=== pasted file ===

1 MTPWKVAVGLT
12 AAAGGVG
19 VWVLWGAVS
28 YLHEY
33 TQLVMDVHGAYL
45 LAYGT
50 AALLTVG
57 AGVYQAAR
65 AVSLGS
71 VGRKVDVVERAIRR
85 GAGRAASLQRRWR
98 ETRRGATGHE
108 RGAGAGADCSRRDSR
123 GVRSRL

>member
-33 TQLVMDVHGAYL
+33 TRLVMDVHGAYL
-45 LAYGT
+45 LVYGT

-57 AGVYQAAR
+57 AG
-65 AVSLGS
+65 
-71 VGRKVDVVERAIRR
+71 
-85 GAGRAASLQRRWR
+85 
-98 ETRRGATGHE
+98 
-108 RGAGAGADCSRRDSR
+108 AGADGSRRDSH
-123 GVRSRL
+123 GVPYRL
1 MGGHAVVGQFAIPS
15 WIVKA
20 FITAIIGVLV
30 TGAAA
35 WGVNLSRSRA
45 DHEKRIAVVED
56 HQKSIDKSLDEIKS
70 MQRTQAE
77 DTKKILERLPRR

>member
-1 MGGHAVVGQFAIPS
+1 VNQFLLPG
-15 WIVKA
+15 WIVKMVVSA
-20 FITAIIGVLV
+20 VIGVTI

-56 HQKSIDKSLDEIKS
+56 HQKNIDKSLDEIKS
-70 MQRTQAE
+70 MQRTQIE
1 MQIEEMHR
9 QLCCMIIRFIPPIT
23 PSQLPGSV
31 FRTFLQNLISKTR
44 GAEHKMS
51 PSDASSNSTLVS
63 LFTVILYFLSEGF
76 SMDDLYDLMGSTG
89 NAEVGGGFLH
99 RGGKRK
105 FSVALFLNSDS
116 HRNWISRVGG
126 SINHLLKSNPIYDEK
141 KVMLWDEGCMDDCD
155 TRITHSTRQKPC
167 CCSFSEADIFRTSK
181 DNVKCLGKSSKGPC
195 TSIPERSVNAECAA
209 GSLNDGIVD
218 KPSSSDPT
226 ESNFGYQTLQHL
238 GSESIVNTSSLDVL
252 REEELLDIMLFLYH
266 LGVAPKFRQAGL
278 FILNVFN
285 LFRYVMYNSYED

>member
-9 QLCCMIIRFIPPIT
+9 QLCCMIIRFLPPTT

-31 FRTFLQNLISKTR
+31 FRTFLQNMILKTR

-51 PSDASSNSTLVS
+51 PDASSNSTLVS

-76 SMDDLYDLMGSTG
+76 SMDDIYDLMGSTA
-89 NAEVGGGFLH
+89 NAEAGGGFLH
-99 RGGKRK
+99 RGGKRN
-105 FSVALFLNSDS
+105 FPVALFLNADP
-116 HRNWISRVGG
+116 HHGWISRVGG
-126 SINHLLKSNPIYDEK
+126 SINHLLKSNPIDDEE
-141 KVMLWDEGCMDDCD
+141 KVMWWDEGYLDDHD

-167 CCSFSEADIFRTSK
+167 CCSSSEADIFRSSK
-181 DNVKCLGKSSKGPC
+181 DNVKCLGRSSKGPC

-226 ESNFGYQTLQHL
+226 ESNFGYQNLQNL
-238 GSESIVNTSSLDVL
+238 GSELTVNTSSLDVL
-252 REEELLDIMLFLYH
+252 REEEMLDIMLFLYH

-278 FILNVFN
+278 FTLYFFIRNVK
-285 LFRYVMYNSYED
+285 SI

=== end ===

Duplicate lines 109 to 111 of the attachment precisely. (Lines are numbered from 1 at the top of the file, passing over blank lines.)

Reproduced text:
-252 REEELLDIMLFLYH
+252 REEEMLDIMLFLYH

-278 FILNVFN